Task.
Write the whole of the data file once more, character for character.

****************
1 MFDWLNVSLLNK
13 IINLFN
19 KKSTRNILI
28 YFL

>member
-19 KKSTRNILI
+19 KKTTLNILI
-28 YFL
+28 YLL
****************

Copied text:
1 MFDWLNVSLLNK
13 IINLFN
19 KKSTRNILI
28 YFL

>member
-19 KKSTRNILI
+19 KKTTLNILI
-28 YFL
+28 YLL